5. Setting aside.-A judgment rendered without jurisdiction is void and may be attacked collaterally in any court of equity where its validity is called in question. A court of equity has jurisdiction to enjoin or vacate such a judgment, although the defendant may have a right to have such judgment reversed on appeal or error. Follansbee et al. v. Scot486
tish Am. Mtg. Co. et al.,
JUDGMENT NOTE.-See PROMISSORY NOTE.
What is not.-A judicial act can only be performed by one who was a judge at the time the act was done. Russell v. Sargent,
1. Judges. This court will take judicial notice of the persons who are judges of the circuit court. Russell v. Sargent,
JUDICIAL SALE.--See SALE.
JUSTICES OF THE PEACE.
1. Dismissal on call.--On an appeal from a justice, the trial in circuit court should be de novo, and it is error to dismiss an appeal on call for want of prosecution, without proof by plaintiff of a cause of action. Eichelberger v. Garvin.
2. Notice. Where a justice of the peace, in an attachment, the defendant not being served nor appearing, continued the case for fourteen days only, he lost jurisdiction of the case, and the judgment was void. The People v. Jarrett,
3. Interlineations.-The docket of a justice of the peace is not within the rule applicable to private writings between individuals which requires explanation of interlineations and erasures. Thatcher v. Maack, 635 4. Presumptions in favor of.-Where a docket of a justice of the peace shows that the court had jurisdiction of the person and subjectmatter, nothing will be intended to be out of his jurisdiction which does not affirmatively appear to be so. Thatcher v. Maack, 635 GENERALLY.
5. Action against.-If an officer having a limited authority, do an act beyond his authority, trespass will lie against him, but if the act, though erroneous, be done within the limit of his authority, he will be protected. The People v. Jarrett,
6. Consolidation of claims.-The statute relating to consolidation of claims in suits before a justice, contemplates the setting off of mutual demands existing before the commencement of the suit. So where a suit was brought by a single plaintiff against two defendants upon a draft, it was not the duty of the defendants to bring forward as a defense in such suit, a claim for deceit in the sale, on which the draft was given, against the plaintiff and another person. Lamkin v. Burnett et al., 143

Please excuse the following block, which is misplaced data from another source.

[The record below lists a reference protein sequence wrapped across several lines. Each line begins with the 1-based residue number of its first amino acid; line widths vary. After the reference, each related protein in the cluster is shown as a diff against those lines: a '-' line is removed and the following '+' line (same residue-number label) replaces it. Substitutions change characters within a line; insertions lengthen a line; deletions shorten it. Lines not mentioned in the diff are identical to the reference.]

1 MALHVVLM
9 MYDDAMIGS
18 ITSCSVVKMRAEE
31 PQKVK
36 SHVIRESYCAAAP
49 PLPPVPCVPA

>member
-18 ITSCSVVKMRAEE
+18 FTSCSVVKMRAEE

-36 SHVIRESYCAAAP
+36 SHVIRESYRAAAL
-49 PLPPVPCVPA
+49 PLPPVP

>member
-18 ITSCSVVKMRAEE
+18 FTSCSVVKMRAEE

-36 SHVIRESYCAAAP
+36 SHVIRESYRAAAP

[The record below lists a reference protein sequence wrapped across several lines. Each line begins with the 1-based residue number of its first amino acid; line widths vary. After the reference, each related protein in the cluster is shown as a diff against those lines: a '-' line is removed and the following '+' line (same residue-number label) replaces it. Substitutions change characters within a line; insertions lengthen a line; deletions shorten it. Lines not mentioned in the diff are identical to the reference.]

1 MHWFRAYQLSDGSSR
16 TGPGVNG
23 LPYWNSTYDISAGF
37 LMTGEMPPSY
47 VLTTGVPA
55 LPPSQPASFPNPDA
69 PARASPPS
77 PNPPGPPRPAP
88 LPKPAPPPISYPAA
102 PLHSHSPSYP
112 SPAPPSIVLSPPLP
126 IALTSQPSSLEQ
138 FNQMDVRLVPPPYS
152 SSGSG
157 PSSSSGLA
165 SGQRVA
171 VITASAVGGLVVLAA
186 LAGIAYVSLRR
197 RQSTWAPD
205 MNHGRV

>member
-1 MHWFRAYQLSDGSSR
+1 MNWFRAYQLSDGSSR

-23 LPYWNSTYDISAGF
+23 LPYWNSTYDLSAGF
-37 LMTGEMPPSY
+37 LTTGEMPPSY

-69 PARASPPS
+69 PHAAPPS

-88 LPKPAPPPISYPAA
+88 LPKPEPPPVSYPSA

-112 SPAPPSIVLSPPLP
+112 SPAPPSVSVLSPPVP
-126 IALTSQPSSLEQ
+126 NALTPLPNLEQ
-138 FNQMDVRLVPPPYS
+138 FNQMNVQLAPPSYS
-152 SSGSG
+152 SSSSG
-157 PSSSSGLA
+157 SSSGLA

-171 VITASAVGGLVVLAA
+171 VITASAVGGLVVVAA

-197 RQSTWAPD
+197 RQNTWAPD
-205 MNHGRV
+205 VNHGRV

7. Consolidation of claims.—Where goods are sold upon credit, to be paid in installments to be represented by notes, and the vendee fails to give the notes as agreed, the vendor, if he brings suit for a breach of the contract in failing to execute the notes, cannot sue before a justice of the peace for such breach as each installment becomes due. An action for a
breach of the contract is single, and indivisible, and a judgment therein is a bar to any subsequent proceed ing to recover the amount of a second installment. Manton v. Gammon et al., 201 8. Impeaching judgment.—A judgment of a justice of the peace cannot be impeached collaterally, except upon jurisdictional facts, or for fraud or collision. Thatcher v. Maack,
9. Continuance.—Where, in a suit before a justice, the defendant did not appear, but an attorney appeared for him, and upon application, the justice continued the case for thirty-three days for the purpose of taking depositions, the plaintiff not consenting to such continuance, the act of the justice in continuing for a longer time than that allowed by statute operated as a discontinuance of the case. Crichton v. Beebe, JURISDICTION.
10. Service of summons. -A summons issued by a justice must be served at least three days before the trial; and where the return of the constable shows a service only two days before the trial, the justice has no jurisdiction and his judgment is absolutely void. Ledford et al. v. Weber, 87
1. Conduct.-The conduct of a juror in talking to the witnesses about the case, after he had been sworn, and before verdict, held, very culpable. Woolsey v. White,
LANDLORD AND TENANT.-See EMINENT DOMAIN.
CONDEMNATION OF LAND.
1. Estate of tenant may be taken.-The estate of a tenant for years is liable to be taken by the public by virtue of the right of eminent domain, upon precisely the same terms as other estates in land, viz., compensation. City of Chicago v. Garrity et al.,
2. Tenant liable for rent.-Where land held by a tenant for years is taken by condemnation proceedings, the tenant remains liable for the entire rent, according to the terms of the lease. The condemnation of the land does not operate to extinguish the lease, as between landlord and tenant. City of Chicago v. Garrity et al., GENERALLY.
3. Holding over.-All contracts of leasing, as well as other contracts, expire by their own limitation, and require no notice from either party to terminate them. Fort v. McGrath, 302
4. Lands held in common.-Where lands owned by several were inclosed in a common field, and one of the tenants hired of another his right of pasture in the common field for one year, but on the following year put into the common field only his own proportion of cattle, to which he was entitled as common owner with the others, there is no implied holding over under the former tenancy. The lease expired by its own limitation. Fort v. McGrath,